In an attempt to cover how a government body would handle such a situation state Senator Duey Stroebel said “it is now clear former Superintendent Olson handled these inappropriate correspondence correctly.”

“No student, parent or community member should be mocked with explicit language – especially since those using bullying tactics are teachers,” wrote Stroebel.

“Earlier this week, the West Bend Educator’s Association suggested this clear violation of public trust was not handled appropriately. Union teachers need to answer if bullying is OK and how they would have handled the situation.”

Stroebel went on to comment on Thursday’s story about the Privilege Test given to students at Badger Middle School. He called it “a politically-charged survey offered to students.”

“Political agendas must stay out of the classroom,” wrote Stroebel.  “Children must always come first. It is unfortunate the many past achievements made by former board members, administrators and teachers are being shadowed by the lapse of judgment of some teachers.”

A portion of the post from bootsandsabers.com is below.

Here are some examples of how these four teachers discussed their students, parents, and peers. I do have the source documents for these quotes. They are public records. But I’ll leave them off this post in order to not circulate the teachers’ names any more than necessary.

It discussing some petty crime in the parking lot: “It’s all the {expletive] ghetto [expletive] moving up her from Milwaukee to sell their drugs to the idiot kids that live in this town.”

In a discussion over a sexually-explicit book that one of the teachers had their kids read: “[Expletive] it, there are other things parents can complain about. It would just make them look stupid.”

“I hope you’re right! I can’t even blame it on the curriculum!”

In promoting dating techniques to students: “I told them I knew people who internet dated and it worked for them, but high schools promoting it felt weird. It reminded me of how they did a bachelor/bachelorette auction at Brown Deer. That was especially weird because most of the kids were black and it was juuuuust a bit too similar to a slave auction.”

Note the opinion included in the blog posting at bootsandsabers.com is solely that of author Owen Robinson.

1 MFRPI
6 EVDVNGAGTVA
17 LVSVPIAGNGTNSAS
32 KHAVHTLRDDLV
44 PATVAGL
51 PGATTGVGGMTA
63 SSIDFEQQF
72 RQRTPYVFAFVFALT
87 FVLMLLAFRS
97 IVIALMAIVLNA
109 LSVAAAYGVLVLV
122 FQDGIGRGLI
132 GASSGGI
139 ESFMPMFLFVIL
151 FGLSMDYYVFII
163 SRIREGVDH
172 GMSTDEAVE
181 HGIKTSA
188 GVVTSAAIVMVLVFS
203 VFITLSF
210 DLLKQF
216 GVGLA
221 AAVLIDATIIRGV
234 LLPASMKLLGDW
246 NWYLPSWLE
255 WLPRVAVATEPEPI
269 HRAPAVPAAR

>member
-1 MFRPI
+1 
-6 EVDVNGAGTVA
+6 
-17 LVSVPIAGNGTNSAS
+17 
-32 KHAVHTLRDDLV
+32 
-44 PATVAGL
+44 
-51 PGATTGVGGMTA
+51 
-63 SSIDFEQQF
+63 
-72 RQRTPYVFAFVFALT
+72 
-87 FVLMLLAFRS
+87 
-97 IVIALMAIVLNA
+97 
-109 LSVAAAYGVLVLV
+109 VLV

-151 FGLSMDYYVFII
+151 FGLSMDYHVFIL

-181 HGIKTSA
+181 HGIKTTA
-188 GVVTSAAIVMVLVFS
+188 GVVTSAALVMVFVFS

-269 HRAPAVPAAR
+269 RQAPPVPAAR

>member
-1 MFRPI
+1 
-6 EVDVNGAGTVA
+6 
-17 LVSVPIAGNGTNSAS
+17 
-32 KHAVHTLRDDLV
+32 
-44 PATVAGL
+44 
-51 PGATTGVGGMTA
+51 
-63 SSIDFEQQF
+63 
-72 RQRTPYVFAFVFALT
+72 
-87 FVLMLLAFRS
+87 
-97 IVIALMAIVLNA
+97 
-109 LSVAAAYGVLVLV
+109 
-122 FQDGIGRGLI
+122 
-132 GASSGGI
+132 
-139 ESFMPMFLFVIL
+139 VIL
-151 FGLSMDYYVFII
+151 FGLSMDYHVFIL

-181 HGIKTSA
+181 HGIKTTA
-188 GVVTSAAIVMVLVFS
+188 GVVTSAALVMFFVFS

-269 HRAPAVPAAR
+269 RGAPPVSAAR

West Bend Nativity vandalized – baby Jesus destroyed

West Bend police have found the body and an arm of the baby Jesus figurine after the Amity Rolfs nativity was vandalized sometime between Saturday evening and Sunday morning.

Police found portions of the figurine in the pocket park, Vest Park, across the street from the Old Settler’s Park on N. Main Street in downtown West Bend. Police said the head was missing from the body of the figurine and has not been located.

That nativity setup was handmade in Germany and originally brought to the community in the late 1960’s on special order by brothers Tom and Bob Rolfs.

Anna Jensen, executive director of the Downtown West Bend Association, said she was notified about the missing piece when police knocked at her door at 8 a.m. Sunday.

“That piece was wired to the crib because of concerns it may go missing,” said Jensen. “We didn’t think it would go missing or be tampered with because the park is in the central part of the downtown.”

Questioned whether the rest of the nativity would remain in place through the Christmas holiday, Jensen said that had yet to be discussed. Jensen picked up the remaining sections of the baby Jesus on Monday from West Bend police.

If anyone has information they’re encouraged to call West Bend Police at 262-335-5005 or the Downtown West Bend Association at 262-338-3909.

This is not the first time the nativity has been vandalized but it is the most severe. On a history note in Dec. 3, 2013 the donkey was stolen from the nativity, however it was recovered. The baby Jesus was also stolen sometime in the late 1970’s and early 1980’s however it was found and returned.  There used to be 18 in the set. However a ram was stolen on Nov. 22, 2009; it has never been found nor replaced.

Deer Management Plan moving forward in West Bend

The West Bend Common Council voted 6-1 on Monday night to move forward with its deer management plan. Dist. 8 alderman Roger Kist was the only dissenting vote and Dist. 2 alderman Steve Hutchins absent.

Dist. 1 alderman John Butschlick, who headed the Deer Management Committee, led the discussion about how bow hunters would be tested and then selected in a lottery to participate in a four-day hunt at Lac Lawrann Conservancy and Ridge Run Park.